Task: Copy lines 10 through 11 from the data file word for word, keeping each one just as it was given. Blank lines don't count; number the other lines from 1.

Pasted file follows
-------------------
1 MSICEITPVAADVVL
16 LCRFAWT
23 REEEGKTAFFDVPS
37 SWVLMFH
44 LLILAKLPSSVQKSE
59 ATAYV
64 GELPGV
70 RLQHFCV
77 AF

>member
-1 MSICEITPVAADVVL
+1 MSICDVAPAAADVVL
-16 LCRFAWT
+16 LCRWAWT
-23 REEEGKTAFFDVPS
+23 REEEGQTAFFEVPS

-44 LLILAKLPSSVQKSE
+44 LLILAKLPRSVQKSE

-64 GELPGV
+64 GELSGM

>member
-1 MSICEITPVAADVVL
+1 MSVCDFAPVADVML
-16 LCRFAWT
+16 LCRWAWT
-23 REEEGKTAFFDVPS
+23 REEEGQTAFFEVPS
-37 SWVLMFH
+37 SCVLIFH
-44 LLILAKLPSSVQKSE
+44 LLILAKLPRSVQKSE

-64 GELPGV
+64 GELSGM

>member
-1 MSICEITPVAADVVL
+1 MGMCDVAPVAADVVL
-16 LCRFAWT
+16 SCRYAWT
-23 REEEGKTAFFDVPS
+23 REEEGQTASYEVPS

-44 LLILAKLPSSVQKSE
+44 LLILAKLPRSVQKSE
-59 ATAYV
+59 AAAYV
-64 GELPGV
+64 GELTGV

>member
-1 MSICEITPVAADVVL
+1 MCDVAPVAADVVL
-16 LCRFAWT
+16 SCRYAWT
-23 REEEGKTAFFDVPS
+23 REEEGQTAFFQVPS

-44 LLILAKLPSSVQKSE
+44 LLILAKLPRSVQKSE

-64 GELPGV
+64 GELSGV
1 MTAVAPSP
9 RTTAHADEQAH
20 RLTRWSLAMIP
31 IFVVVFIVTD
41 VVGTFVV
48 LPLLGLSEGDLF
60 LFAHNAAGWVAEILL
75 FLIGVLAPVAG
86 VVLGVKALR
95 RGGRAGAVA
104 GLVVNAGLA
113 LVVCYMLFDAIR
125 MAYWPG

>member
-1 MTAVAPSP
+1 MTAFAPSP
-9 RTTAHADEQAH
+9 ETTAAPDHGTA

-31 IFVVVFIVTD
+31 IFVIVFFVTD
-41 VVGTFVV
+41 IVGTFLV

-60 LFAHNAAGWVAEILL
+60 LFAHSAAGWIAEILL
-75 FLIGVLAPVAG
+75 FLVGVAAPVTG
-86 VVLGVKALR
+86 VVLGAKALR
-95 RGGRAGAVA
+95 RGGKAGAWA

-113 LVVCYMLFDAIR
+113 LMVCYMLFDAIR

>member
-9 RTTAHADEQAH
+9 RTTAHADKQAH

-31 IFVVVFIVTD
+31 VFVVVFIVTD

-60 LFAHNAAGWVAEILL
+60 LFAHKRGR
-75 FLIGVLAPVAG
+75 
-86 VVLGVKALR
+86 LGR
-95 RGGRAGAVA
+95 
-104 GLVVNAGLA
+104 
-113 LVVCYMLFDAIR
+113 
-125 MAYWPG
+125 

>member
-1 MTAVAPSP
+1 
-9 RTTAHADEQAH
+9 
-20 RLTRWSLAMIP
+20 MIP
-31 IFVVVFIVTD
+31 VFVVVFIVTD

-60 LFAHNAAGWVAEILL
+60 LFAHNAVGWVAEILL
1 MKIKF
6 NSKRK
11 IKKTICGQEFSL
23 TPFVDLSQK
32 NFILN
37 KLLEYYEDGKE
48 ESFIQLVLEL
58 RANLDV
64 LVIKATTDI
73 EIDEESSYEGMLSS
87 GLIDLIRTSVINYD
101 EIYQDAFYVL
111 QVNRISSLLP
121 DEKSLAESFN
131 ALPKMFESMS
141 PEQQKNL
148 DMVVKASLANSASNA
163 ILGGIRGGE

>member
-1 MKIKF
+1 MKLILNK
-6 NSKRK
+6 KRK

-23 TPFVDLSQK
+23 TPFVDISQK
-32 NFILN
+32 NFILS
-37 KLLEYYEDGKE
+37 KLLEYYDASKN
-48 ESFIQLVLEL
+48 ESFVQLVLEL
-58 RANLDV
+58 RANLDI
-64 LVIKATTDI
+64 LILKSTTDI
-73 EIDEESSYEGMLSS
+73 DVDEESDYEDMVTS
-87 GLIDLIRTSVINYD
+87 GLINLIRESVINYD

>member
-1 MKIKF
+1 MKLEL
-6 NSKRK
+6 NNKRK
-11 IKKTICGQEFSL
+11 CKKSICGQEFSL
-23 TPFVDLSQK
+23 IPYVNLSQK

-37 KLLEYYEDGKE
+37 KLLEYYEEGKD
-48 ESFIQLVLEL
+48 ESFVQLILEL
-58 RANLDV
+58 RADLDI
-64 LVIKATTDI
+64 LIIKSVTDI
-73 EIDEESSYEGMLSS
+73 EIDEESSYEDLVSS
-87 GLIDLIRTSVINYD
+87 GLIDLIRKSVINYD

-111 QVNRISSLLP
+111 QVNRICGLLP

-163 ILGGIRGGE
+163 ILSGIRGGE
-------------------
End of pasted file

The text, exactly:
>member
-1 MSICEITPVAADVVL